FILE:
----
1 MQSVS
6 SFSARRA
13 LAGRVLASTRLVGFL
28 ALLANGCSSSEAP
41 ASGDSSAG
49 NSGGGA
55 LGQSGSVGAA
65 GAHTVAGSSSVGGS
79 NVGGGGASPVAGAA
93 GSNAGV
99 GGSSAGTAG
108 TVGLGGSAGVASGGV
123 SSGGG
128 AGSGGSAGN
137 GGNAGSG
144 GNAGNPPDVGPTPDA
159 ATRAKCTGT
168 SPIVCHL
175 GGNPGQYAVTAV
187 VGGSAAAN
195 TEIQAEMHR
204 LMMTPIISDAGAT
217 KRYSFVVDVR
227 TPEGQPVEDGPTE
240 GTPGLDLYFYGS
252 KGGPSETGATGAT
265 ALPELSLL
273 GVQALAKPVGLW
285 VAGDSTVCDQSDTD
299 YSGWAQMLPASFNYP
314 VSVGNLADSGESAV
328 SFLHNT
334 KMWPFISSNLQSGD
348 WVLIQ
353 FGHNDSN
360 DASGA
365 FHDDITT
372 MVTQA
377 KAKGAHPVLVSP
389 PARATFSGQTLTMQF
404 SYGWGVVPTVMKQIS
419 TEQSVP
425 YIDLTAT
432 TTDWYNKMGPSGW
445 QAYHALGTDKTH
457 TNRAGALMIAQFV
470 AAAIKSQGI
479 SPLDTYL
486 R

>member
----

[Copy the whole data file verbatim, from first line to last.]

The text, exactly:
1 MQSVS
6 SFSARRA
13 LAGRVLASTRLVGFL
28 ALLANGCSSSEAP
41 ASGDSSAG
49 NSGGGA
55 LGQSGSVGAA
65 GAHTVAGSSSVGGS
79 NVGGGGASPVAGAA
93 GSNAGV
99 GGSSAGTAG
108 TVGLGGSAGVASGGV
123 SSGGG
128 AGSGGSAGN
137 GGNAGSG
144 GNAGNPPDVGPTPDA
159 ATRAKCTGT
168 SPIVCHL
175 GGNPGQYAVTAV
187 VGGSAAAN
195 TEIQAEMHR
204 LMMTPIISDAGAT
217 KRYSFVVDVR
227 TPEGQPVEDGPTE
240 GTPGLDLYFYGS
252 KGGPSETGATGAT
265 ALPELSLL
273 GVQALAKPVGLW
285 VAGDSTVCDQSDTD
299 YSGWAQMLPASFNYP
314 VSVGNLADSGESAV
328 SFLHNT
334 KMWPFISSNLQSGD
348 WVLIQ
353 FGHNDSN
360 DASGA
365 FHDDITT
372 MVTQA
377 KAKGAHPVLVSP
389 PARATFSGQTLTMQF
404 SYGWGVVPTVMKQIS
419 TEQSVP
425 YIDLTAT
432 TTDWYNKMGPSGW
445 QAYHALGTDKTH
457 TNRAGALMIAQFV
470 AAAIKSQGI
479 SPLDTYL
486 R

>member